Why Vulnerability Isn't a Weakness

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I grew up with fairy tales. Not the Grimm Brothers, but the Disney fairy tale princesses. The delicate, gentle soul who is waiting for her prince to save her. I was lucky to be born into an era where the feminist movement is strong. Little girls don’t need saving. We are not damsels in distress.

What if the princess were to save herself? What if the hero we needed was inside of us all along?

Even so, we’re not taught about vulnerabilities. We’re only shown heroes and heroines showing courage, unparalleled strength and the ability to overcome adversity. We aren’t shown vulnerabilities or the struggles that come along with asking for help.

I was brought up in a household where I was taught weaknesses must be defeated, hidden and buried deep. You can’t be perceived as weak, especially as a woman. What’s that saying? You have to work twice as hard to get half as much? You can’t show weakness because that is when people will come take advantage of your situation.

My family, my entire extended family, is full of alpha males and females. We are not to accept defeat, and we are not to show any weakness. If you need to cry, then do it behind closed doors. If you’re nervous, then find a way to get over it because you need to do it anyways.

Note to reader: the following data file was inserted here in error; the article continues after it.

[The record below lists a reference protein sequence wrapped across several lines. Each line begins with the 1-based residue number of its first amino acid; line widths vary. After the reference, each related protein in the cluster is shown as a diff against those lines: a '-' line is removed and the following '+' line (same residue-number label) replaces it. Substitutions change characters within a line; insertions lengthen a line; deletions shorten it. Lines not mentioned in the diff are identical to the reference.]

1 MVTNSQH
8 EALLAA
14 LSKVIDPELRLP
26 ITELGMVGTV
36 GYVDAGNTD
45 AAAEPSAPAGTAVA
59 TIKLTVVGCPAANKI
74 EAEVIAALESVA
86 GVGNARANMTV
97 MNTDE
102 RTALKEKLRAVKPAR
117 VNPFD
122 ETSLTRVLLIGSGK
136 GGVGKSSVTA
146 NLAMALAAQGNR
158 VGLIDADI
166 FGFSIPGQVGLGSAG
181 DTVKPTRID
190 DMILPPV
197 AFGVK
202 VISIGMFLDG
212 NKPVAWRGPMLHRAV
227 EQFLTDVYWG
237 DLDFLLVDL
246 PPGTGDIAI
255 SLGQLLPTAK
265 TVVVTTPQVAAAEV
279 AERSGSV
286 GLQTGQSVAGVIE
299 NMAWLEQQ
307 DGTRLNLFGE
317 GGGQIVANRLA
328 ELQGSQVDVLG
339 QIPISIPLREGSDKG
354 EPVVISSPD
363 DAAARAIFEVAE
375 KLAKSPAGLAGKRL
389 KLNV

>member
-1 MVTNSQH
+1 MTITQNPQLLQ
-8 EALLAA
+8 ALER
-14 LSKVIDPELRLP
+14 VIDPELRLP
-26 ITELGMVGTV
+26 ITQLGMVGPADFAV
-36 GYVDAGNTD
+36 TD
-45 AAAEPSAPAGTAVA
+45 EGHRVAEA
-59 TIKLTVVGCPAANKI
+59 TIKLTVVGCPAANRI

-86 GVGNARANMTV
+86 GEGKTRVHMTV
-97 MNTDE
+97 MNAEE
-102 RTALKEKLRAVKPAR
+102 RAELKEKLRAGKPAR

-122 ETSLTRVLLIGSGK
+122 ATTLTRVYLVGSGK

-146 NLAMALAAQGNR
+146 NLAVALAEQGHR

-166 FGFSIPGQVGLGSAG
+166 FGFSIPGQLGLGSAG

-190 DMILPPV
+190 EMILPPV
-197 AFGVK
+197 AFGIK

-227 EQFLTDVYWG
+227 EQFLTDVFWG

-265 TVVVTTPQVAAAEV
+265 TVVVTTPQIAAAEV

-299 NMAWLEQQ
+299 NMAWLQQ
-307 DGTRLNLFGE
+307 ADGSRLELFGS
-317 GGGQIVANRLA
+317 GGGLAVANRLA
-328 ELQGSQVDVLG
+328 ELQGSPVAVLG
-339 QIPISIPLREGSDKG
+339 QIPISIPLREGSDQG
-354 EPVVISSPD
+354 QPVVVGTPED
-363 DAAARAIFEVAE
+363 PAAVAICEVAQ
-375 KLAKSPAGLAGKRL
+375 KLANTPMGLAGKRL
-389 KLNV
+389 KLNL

I first developed or rather first became aware of my anxiety when I was in my initial year of university. Along with the stresses, the massive life changes and added responsibility, I felt scared and out of control. I found refuge in controlling my eating, in alcohol consumption and in mindless shopping splurges. I was no longer at the top of my class, nor was I the smartest one in the room. There were better, smarter, more well-adjusted people all around me. I felt small and insignificant, and as classes got harder, I felt like a failure.

The worst part was I didn’t have anybody to talk to. My friends were going through their own stresses. My sister was too young. My cousins didn’t understand. A lot of them didn’t even believe in mental health. I didn’t know how to seek help nor did I want to talk about my struggles because I didn’t want to seem weak.

It wasn’t until a few years later that I learned it’s the complete opposite. It takes strength to ask for help. It takes courage to show vulnerability. The ultimate act of courage: being open and vocal about your needs, fully knowing others might tease and ridicule but doing it anyways